Xenacanthus was found exclusively in freshwater environments - like the swampy shallows of North Texas 290 mya, but also all over the world, in places like Europe, Australia, South America and North America - such as the Museum's site near Seymour. It would have slithered through these ancient waters like an underwater snake, using a fin that ran along its back from head to tail.
This Permian oddball was part of an evolutionary line of sharks that first appeared in the Devonian, proliferated like mad through the Carboniferous and Lower Permian periods before taking a final bow towards the end of the Triassic. 220 million years in all - not bad.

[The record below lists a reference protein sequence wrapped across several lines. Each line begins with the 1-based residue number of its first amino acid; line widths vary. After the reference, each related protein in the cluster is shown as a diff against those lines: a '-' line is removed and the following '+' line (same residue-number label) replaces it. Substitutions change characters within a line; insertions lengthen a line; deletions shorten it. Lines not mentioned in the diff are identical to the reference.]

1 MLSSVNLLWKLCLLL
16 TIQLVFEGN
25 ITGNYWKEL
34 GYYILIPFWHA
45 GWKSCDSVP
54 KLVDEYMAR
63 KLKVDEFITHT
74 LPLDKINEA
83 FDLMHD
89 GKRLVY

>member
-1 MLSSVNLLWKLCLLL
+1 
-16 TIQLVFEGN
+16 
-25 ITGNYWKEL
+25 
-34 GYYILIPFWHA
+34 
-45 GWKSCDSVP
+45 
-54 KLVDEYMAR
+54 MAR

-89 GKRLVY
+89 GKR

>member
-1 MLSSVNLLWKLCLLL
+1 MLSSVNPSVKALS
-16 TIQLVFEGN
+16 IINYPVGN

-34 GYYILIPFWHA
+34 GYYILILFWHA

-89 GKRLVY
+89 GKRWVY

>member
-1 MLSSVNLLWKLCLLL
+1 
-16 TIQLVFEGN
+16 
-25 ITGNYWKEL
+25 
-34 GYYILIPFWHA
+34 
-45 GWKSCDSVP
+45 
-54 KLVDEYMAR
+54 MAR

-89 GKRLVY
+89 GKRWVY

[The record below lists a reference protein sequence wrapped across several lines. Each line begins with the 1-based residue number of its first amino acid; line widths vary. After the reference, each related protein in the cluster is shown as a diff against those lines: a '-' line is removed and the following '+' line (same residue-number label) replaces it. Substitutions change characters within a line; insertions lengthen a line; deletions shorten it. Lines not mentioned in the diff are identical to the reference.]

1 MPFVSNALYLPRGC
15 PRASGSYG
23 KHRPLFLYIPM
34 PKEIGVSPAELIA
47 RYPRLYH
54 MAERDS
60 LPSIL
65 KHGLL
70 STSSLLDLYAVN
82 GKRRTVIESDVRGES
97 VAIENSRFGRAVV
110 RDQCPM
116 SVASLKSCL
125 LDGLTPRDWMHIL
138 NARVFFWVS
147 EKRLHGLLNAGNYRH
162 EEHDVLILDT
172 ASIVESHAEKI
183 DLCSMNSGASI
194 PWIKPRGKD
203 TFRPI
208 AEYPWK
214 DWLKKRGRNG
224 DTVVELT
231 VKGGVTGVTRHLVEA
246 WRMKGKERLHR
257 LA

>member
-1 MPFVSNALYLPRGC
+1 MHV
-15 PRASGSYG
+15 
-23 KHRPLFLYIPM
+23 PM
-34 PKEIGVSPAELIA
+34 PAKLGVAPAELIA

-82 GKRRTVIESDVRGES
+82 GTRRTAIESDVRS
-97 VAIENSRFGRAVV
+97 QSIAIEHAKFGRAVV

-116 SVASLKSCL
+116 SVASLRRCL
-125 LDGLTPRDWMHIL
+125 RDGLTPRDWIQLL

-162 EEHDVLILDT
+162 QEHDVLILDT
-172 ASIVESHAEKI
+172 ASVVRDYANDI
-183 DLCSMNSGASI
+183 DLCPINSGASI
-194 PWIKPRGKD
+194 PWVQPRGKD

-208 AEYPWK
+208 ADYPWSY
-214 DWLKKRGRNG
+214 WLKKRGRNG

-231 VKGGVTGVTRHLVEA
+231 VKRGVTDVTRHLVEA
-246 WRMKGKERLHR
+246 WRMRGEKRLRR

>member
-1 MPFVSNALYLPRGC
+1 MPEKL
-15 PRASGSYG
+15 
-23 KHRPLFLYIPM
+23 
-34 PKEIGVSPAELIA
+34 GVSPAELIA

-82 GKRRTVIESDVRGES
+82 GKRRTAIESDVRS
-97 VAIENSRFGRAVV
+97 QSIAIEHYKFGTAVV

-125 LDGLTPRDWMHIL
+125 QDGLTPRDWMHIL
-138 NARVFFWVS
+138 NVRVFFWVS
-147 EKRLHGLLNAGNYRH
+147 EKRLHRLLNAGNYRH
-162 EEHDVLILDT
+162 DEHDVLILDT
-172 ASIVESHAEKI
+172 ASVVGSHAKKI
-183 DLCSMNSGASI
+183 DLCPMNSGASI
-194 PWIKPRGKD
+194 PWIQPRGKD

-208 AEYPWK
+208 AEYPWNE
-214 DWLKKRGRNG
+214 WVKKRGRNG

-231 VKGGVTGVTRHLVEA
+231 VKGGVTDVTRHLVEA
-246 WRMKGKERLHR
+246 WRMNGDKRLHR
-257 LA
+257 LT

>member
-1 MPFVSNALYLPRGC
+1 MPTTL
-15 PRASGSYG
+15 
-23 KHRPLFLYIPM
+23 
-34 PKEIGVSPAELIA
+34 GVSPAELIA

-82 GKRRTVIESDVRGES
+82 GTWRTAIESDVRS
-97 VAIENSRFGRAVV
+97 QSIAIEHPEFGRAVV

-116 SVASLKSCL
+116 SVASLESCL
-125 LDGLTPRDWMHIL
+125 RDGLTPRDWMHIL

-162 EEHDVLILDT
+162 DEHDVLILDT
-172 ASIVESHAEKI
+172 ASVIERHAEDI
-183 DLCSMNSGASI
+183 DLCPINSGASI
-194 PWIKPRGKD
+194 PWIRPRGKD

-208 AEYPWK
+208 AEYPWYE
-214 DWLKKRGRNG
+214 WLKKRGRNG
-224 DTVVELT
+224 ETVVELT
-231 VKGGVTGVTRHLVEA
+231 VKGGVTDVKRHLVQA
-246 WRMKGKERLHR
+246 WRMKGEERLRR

Field sketch of Xenacanthus with Diplocaulus - possible prey? (c) Robert T. Bakker
By nature sharks don't make good fossils - most of their bodies are soft cartilage, which decays before the necessary processes can take place. However, Xenacanthus jaws and braincases were hard bone, meaning that we can recover more of this species that most other sharks. In Seymour, the team has found pieces of these, along with lots of Xenacanthus teeth and poison spines. Also in the area - shed teeth and coprolite from Dimetrodon, meaning this wasn't a site Xenacanthus came to relax.